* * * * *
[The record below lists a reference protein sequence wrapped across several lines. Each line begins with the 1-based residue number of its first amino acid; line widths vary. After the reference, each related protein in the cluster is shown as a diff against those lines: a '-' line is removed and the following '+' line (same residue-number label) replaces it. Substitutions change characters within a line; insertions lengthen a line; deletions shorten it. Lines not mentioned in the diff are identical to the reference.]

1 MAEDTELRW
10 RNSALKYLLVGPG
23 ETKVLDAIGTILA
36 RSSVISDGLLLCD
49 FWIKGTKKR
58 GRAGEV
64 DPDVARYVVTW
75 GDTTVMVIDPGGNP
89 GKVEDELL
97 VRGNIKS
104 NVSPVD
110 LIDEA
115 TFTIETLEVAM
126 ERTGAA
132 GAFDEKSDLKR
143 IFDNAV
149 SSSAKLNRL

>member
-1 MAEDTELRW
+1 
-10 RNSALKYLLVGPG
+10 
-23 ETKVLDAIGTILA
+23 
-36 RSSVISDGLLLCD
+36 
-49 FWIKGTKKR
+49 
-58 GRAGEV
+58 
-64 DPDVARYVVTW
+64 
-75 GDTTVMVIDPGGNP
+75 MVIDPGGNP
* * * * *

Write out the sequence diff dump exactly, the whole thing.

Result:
[The record below lists a reference protein sequence wrapped across several lines. Each line begins with the 1-based residue number of its first amino acid; line widths vary. After the reference, each related protein in the cluster is shown as a diff against those lines: a '-' line is removed and the following '+' line (same residue-number label) replaces it. Substitutions change characters within a line; insertions lengthen a line; deletions shorten it. Lines not mentioned in the diff are identical to the reference.]

1 MAEDTELRW
10 RNSALKYLLVGPG
23 ETKVLDAIGTILA
36 RSSVISDGLLLCD
49 FWIKGTKKR
58 GRAGEV
64 DPDVARYVVTW
75 GDTTVMVIDPGGNP
89 GKVEDELL
97 VRGNIKS
104 NVSPVD
110 LIDEA
115 TFTIETLEVAM
126 ERTGAA
132 GAFDEKSDLKR
143 IFDNAV
149 SSSAKLNRL

>member
-1 MAEDTELRW
+1 
-10 RNSALKYLLVGPG
+10 
-23 ETKVLDAIGTILA
+23 
-36 RSSVISDGLLLCD
+36 
-49 FWIKGTKKR
+49 
-58 GRAGEV
+58 
-64 DPDVARYVVTW
+64 
-75 GDTTVMVIDPGGNP
+75 MVIDPGGNP